4561 restoration project wins Transport Trust Commemorative Award

National Transport Trust (est. 1965 as Transport Trust) is the only national body which promotes and encourages the preservation and restoration of Britain’s transport heritage in all its forms – road, rail, wings and water.

The National Transport Trust Commemorative Awards comprise four Commemorative awards named after key founding members of the Transport Trust and represent the very best of the year’s nominated projects.

Small Prairie 4561 Steam Engine
Owned by the West Somerset Railway Association (WSRA)
The Alan Moore Awards for restoration assist preservation projects that are underway but not completed. Applicants need to show that some progress has already been made, that there is a clear and costed future plan and a realistic likelihood of completion within 12 months of the application being made. Applications will assessed on the basis of rarity, technical historic or social significance, quality of workmanship, proportion of work being carried out by applicant, originality of design and materials. in addition The Trust needs to be satisfied that, after restoration, the item will be seen and enjoyed at reasonable intervals by the general public and that, as far as is reasonably foreseeable, the item is not destined for the market place and will be retained by the restoring owner/s.

Designed by G J Churchward and built at Swindon Works in 1924, Small Prairie 4561 is typical of the steam locomotives that would have run in the West Country and beyond between the 1920s and the mid-1960s. It spent 32 years of its working life on branch lines in Devon and Cornwall, before finally being withdrawn from service and scrapped in May 1962, having notched up 997,635 miles.

The next 13 years were spent languishing at Woodham Bros scrap yard in Barry, South Wales. In 1975 it was purchased by a group from the West Somerset Railway and transported by road to the WSR. After some repair work, the 4561 became a regular feature on the West Somerset railway between 1989 to 1998, and was a popular part of the locomotive fleet. Since this time it has been stationed in our restorative workshops awaiting repair.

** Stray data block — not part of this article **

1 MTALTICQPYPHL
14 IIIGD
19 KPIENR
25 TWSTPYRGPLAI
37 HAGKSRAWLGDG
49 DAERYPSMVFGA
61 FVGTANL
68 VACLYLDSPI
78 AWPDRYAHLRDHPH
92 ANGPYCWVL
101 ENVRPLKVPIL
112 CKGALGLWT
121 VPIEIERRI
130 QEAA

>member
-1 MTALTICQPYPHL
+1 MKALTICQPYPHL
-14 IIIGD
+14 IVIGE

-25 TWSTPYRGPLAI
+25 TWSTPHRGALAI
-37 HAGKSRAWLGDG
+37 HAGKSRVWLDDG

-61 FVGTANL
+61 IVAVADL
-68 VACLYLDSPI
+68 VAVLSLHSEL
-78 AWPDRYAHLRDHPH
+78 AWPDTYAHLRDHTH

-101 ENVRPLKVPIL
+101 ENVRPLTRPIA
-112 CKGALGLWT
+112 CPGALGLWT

In April 2018, a small group of WSR engineers, including the Head of Mechanical Engineering and the WS Restoration Engineering Foreman, met with a group of trustees and the ex-CME Andy Forster and all confirmed their agreement that Small Prairie 4561 was the right locomotive to prioritise for restoration. That decision was endorsed by the full board of WSRA Trustees and it was agreed to re-start the restoration project in earnest. The bulk of repair work will be completed at the Restoration works in Williton by a team of trained staff, volunteers and apprentices. It is a smaller locomotive than some of the others which are regularly run which makes it ideally suited to the West Somerset railway, which mainly transports visitors and tourists along the 23-mile line.

The Small Prairie offers a cheaper alternative to some of the larger steam trains as it is more efficient and designed for a smaller track. Furthermore, running their own locomotive would reduce the cost of renting steam trains for the line, in turn saving  around £40,000-£50,000 a year.

The West Somerset Railway (WSR) is a 23-mile long railway running through the heart of West Somerset. WSR is one of the largest tourist attractions in the area, bringing around 200,000 visitors each year. The organisation has become an integral part of the wider local community, providing employment and volunteering opportunities and contributing around £9 million a year to the local economy through tourism.

West Somerset Railway Association is a community led, member driven, charitable association that supports the West Somerset Railway. The aim is to preserve and restore the heritage of the WSR, to fundraise, promote education, ensure community involvement, and to leave a legacy for future generations. The WSR operates heritage steam trains along its line as its core activity, however, it also has a large number of other activities including educational visits, heritage restoration, museums, local events like the 1940s weekend, to steam galas and even Santa trains for the younger generation! Thus the restoration of this iconic locomotive will secure its place in the local and national transport heritage scene and is therefore thoroughly deserving of a restoration award.

The award, which under normal circumstances would have been presented in June, is now hoped to be presented in October at Brooklands.